A roll of the dice

roll dices floating with cards and poker chips

AML is craps, blackjack, poker and roulette too. The odds are that when you take a closer look at most money laundering cases — gambling will have been an element, issue or excuse. Although millions visit casino resorts yearly, including those attending ACAMS conferences, most people have little more than a cursory knowledge of what is happening on the casino floor, or that casinos themselves fall under BSA/AML regulations. This naivety to the intricacies of casino gambling may not be as detrimental to your AML prowess as you might think.

Although currency still remains a criminal favorite, between technology, added awareness and scrutiny on BSA and AML compliance, bulk currency continues to go out of fashion in the legitimate world. Those thick wads of cash that used to bring smiles and service now draw suspicions almost everywhere — except casinos. Shows, meals and luxury rooms are just some of the comps and perks offered to you depending on how much cash you are willing to hand over to the dealers.

Never underestimate the emotional energy connected to criminal proceeds and the need of an outlet for it. Combine these emotionally charged ill-gotten gains with the electrically charged atmosphere inside a casino and you have a money launderer's magnet. It is easy to see that combining the "work" of laundering money with the "play" of gambling has made this a top attraction in the money laundering world.

Often it may start as just an emotional outlet. Take for example the actual story of the finance clerk who embezzled around $20,000.00 from her employer. Gambling with a small part of her embezzled proceeds she suddenly hits a slot machine jackpot netting her $80,000.00. Unfortunately for her the crime was simultaneously being discovered and she was arrested not long after returning home. She also still had most of the $20,000.00 she had stolen. An interesting question outside the purview of this article is what should happen to her jackpot?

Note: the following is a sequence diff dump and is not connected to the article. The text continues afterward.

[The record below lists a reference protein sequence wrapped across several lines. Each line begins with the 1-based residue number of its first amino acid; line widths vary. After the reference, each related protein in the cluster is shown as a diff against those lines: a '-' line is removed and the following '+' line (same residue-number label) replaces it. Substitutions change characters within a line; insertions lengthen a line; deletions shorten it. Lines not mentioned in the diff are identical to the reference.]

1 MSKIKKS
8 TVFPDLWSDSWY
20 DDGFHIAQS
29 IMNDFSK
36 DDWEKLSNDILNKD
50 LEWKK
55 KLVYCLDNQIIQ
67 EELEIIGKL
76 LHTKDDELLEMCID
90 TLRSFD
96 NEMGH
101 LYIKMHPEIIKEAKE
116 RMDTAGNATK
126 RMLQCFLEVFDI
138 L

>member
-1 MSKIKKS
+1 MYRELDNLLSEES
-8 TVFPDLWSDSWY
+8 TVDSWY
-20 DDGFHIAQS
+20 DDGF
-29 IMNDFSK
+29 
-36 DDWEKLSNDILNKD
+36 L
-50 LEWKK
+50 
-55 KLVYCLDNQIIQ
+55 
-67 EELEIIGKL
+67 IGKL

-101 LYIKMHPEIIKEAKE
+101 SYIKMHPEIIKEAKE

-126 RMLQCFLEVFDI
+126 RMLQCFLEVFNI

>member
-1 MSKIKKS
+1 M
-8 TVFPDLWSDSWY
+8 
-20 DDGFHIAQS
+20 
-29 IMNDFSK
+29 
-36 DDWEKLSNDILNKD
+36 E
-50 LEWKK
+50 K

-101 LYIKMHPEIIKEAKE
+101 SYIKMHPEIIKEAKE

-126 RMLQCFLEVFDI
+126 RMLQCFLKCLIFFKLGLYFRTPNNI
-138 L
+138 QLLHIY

The wins, losses and shuffling of money around the casino floor can provide even an amateur money launderer enough confusion and cover to distract or mislead an AML investigation. Rest assured had our embezzler's crime not been discovered she certainly would have had a viable cover story or explanation for her sudden prosperity. So, what are the essentials that AML professionals need to know when it comes to casino gambling?

Any sudden start of or noticeable increase in casino activities, especially with other AML indicators, is worthy of enhanced scrutiny. There are far more nefarious reasons for changing to a casino centric life than legitimate ones. Although you need to consider any potential exculpatory indicators, you may find a hard time conceiving many when casino gambling is becoming prominent. A decent into degenerate gambling, might be one, but that also might call for some investigative scrutiny.

No dynamic personality, lucky charm, potion, nor star alignment can change the fact that in the long run casino gambling is a losing proposition. If anyone tells you they "always win" they are lying to you and probably themselves. If your investigation tends to reflect that someone seems to always be winning, they are very likely laundering money. The more sincere, passion or emotion someone puts into trying to convince you otherwise, the more suspicious you need to be.

The attraction to money launderers is based on the fact that in the short term people do win money at casinos

The attraction to money launderers is based on the fact that in the short term people do win money at casinos. Money launderers and degenerate gamblers will exploit, exaggerate and over emphasize these wins to mask the true nature of their activity. Artificially creating the perception of such wins like our embezzler's is the goal of a money launderer at the casino. Although this can be accomplished at nearly every game in the casino some games are definitely more conducive than others.